Heir’s ability to cure mortgage arrears in a Chapter 13 bankruptcy

Author: LegalEase Solutions

QUESTION PRESENTED

Can an heir cure mortgage arrears in a Chapter 13 plan?

SHORT ANSWER

A debtor who fails to repay a mortgage faces the risk of losing his mortgaged property. Usually, repayment requires privity of contract between debtor and creditor. But courts have held that this privity of contract rule do not forbid a person who owns real property the ability to cure a default under a mortgage on that property.

RESEARCH FINDINGS

“Bankruptcy courts are essentially courts of equity for many purposes; and they sit as courts of equity in dealing with the claims of creditors and try them without the intervention of a jury.” Columbia Foundry Co. v. Lochner, 179 F.2d 630, 634 (4th Cir. 1950) (citing Pepper v. Litton, 308 U.S. 295, 303, 311 (1939)). “A mortgage is an interest in real property that secures a creditor’s right to repayment.” Johnson v. Home State Bank, 501 U.S. 78, 82 (1991). The “‘right to payment’ [means] nothing more nor less than an enforceable obligation.” Id., at 84 (quoting Pennsylvania Dept. of Public Welfare v. Davenport, 495 U.S. 552, 559 (1990)). “[A] mortgage interest that survives the discharge of a debtor’s personal liability is a ‘claim’ within the terms of § 101(5).” Id.  So, “the court must allow the claim if it is enforceable against either the debtor or his property.” Id., at 85.

Maryland Bankruptcy courts had an occasion to examine the right of an heir to proceed with Chapter 13 proceedings. In that case, involving a reverse mortgage, “the Debtor was not a party to either document and, before his mother’s death, had no direct ownership interest in Fredcrest Road” and his “bundle of rights accrue[d] solely on the basis of his status as his mother’s heir.”  Fed. Nat’l Mortg. Ass’n v. Griffin (In re Griffin), 489 B.R. 638, 639 (Bankr.D.Md.2013). The court allowed debtor’s (heir’s) “Chapter 13 plan to proceed.” Id., at 644. “[I]t is appropriate to ‘permit[ ] a Chapter 13 debtor who is the owner of real property to cure a pre-petition default under a mortgage, even if the debtor lacks privity with the mortgagee.’” Id. See In re Trapp, 260 B.R. 267, 271 (Bkrtcy.D.S.C.2001). See also, e.g., In re Garcia, 276 B.R. 627, 631–632 and n. 9 (Bkrtcy.D.Ariz.2002); In re Rutledge, 208 B.R. 624, 628 (Bkrtcy.E.D.N.Y.1997); In re Hutcherson, 186 B.R. 546(Bkrtcy.N.D.Ga.1995).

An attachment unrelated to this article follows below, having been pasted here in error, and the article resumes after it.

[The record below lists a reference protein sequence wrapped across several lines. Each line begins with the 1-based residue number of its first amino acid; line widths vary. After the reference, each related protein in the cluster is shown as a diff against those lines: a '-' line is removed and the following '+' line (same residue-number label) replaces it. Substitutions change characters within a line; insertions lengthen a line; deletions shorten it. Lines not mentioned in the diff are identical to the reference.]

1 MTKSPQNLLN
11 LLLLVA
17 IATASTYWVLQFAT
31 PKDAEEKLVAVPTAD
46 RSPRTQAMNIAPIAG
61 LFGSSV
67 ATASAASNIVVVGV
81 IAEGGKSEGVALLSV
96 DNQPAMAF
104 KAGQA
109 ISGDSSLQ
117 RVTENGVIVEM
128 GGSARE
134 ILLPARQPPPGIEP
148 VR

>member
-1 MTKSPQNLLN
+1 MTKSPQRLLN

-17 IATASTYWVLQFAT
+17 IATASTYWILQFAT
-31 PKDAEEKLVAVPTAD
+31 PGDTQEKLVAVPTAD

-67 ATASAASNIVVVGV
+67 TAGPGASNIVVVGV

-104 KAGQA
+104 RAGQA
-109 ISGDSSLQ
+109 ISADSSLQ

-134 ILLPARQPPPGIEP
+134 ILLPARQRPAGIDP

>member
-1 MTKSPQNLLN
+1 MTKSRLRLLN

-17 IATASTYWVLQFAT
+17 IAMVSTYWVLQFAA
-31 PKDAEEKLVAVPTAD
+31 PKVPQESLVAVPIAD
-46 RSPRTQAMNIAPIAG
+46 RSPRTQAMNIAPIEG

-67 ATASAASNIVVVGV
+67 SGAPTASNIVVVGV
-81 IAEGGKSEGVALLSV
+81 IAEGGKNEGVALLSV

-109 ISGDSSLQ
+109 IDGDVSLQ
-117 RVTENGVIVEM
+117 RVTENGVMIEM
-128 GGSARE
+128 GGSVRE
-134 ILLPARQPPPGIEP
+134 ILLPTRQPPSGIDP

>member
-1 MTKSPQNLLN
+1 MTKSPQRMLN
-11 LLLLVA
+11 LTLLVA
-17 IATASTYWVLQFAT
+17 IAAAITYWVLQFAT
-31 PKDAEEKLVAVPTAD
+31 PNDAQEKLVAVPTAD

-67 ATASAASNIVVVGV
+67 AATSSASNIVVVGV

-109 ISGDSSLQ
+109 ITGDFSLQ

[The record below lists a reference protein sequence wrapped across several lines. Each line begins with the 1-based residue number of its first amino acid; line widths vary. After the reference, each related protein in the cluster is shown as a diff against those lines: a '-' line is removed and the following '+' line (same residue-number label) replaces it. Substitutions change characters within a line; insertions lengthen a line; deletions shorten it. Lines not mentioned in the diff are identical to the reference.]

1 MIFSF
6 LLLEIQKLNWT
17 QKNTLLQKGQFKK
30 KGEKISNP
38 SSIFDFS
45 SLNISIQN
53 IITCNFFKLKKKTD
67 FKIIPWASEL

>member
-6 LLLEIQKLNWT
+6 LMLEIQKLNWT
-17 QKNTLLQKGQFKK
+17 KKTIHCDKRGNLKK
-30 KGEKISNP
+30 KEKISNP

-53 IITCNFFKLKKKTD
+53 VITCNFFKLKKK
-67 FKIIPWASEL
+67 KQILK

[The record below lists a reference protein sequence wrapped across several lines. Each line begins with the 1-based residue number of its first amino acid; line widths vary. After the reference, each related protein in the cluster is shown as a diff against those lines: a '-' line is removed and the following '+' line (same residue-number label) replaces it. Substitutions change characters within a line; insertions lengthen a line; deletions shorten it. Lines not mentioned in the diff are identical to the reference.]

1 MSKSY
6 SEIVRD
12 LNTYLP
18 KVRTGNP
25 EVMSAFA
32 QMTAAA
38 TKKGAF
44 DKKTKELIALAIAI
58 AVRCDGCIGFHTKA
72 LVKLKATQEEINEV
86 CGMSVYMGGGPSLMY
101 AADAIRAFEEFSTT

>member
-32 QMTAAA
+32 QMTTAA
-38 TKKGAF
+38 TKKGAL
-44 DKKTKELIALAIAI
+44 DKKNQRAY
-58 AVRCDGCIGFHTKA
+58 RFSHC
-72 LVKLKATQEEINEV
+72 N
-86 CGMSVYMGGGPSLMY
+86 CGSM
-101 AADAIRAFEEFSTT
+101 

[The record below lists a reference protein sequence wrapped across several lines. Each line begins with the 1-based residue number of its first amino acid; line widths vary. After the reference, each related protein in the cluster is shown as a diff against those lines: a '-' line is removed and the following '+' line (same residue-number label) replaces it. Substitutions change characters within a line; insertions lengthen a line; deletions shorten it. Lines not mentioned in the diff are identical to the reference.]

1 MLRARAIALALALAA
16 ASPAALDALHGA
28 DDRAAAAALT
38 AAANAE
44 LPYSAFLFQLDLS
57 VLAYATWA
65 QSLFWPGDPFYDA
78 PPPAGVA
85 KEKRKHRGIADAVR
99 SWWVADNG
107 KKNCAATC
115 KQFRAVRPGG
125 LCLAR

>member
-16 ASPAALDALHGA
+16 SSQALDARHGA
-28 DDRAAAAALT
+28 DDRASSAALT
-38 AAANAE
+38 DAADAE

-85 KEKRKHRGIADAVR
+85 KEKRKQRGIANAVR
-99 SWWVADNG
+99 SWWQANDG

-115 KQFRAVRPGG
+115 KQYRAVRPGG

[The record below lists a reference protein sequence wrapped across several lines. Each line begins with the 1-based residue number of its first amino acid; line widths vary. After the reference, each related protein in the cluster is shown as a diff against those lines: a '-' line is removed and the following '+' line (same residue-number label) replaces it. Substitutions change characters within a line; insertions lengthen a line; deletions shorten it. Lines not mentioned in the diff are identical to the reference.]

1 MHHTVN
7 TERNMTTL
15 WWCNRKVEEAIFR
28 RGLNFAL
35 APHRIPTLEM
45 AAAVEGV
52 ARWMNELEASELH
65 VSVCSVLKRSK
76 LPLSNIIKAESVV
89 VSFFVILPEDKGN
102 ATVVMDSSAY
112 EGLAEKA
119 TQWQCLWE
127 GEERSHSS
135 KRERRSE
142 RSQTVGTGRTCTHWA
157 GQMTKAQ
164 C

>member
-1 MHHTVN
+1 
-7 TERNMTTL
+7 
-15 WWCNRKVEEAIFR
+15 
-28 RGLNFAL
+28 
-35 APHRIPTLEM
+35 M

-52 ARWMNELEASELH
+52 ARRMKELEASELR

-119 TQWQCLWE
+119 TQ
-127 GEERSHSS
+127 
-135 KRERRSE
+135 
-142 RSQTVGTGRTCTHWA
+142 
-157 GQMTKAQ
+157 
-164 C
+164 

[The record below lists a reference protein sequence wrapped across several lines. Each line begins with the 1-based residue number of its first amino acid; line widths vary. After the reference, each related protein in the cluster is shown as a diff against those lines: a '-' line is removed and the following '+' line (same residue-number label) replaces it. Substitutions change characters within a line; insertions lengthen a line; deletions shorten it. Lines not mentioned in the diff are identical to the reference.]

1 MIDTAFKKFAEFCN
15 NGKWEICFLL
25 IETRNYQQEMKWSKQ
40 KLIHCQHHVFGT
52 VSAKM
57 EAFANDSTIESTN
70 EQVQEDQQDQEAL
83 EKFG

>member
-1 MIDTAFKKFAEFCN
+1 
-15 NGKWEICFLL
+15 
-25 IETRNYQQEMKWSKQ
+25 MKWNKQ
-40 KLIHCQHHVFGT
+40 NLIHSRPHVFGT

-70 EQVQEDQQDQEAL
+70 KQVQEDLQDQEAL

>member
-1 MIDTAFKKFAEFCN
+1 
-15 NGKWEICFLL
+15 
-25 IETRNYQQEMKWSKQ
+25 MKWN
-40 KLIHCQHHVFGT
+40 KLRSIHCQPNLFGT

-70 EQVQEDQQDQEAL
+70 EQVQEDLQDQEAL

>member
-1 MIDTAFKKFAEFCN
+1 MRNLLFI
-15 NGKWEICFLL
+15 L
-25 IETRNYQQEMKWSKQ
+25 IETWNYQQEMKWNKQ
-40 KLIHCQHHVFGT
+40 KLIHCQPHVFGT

Similarly, “[p]ublic policy and equitable considerations also support this. Interpreting the term ‘claim’ broadly prevents lending institutions from manipulating bankruptcy law to thwart a debtor’s good faith attempt to reorganize a debt in bankruptcy.” In re Curinton, 300 B.R. 78, 85 (Bankr.M.D.Fla.2003).

CONCLUSION

Based on the foregoing it would appear that a debtor who is the owner of real property can cure the mortgage arrears in Chapter 13 plan.